— Paul Abelson is a former director of the Technology and Maintenance Council of the American Trucking Association and is currently on the Board of Truck Writers of North America. Eemail@example.com.
Here is a sampling of vehicle suspension products. Circle the reader service number for more information.
Rugged air-ride model
The Primaax air-ride rear suspension features an upgraded main suspension beam that reduces the unit's weight and improves reliability in severe-duty applications. The retooled suspension geometry improves roll stiffness and handling, suitable for rear-discharge mixers. Capacity reaches up to 26,000 lbs. for single-axle configurations, up to 78,000 lbs. for tridem-axle applications. Hendrickson. 866-743-3247. www.hendrickson-intl.com.
The Meritor Air Link suspension combines light suspension weight with stability and smooth ride. Suitable for on- or off-road applications with GVWR up to 52,000 lbs., the product can save as much as 450 lbs. per tandem compared to competitive suspensions. The walking-beam configuration permits equal weight distribution between axles, and high wheel articulation. Arvin-Meritor. 248-435-1000. www.arvinmeritor.com.
The RD-202S Dynalastic suspension features rubber spring-cushioned torque beams, individually jointed for traction and stability. The design transmits the entire axle load from the frame to the center trunnion, where the load is distributed equally along the compensator. Top load capacity is 65,000 lbs. Ridewell Corp. 877-434-8088. www.ridewellcorp.com.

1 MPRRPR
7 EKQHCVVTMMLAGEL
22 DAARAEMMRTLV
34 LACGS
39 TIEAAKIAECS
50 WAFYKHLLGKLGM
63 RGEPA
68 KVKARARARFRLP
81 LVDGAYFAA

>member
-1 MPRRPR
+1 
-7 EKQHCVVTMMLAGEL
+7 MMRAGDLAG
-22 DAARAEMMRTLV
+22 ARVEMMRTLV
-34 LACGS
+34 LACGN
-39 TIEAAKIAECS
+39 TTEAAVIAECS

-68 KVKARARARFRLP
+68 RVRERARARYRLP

Air-ride front tandem suspension
This air-ride steering suspension continually equalizes weight, even in the event of a loss of air pressure. The unit offers up to 46,000 lbs. load capacity per tandle axle grouping. The four-corner axle alignment helps extend tire life. The suspension works with minimal air pressure, resulting in a softer ride and reduced driver fatigue. Raydan Manufacturing Inc. 888-472-9326. www.raydanmfg.com.
Tandem truck suspension
The 800-46 suspension provides a maximum capacity of 46,000 lbs. It comes in low-, high-, extra-low-, and extra-high-mount configurations. The vertical or beam-type shock kits are optional. The HS model offers the driver high stability on high center of gravity applications. Shock kits, which are recommended for all tractor applications, are also available. Chalmers Suspensions. 905-362-6400. www.chalmerssuspensions.com.
The AMS40TAA (air-assisted) front-tandem suspension combines the durability of springs with the comfortable ride of an air suspension. Load capacity reaches up to 40,000 lbs.; top axle load capacity is 20,000 lbs. Simard Suspensions Inc. 800-423-5347. www.simardsuspensions.com.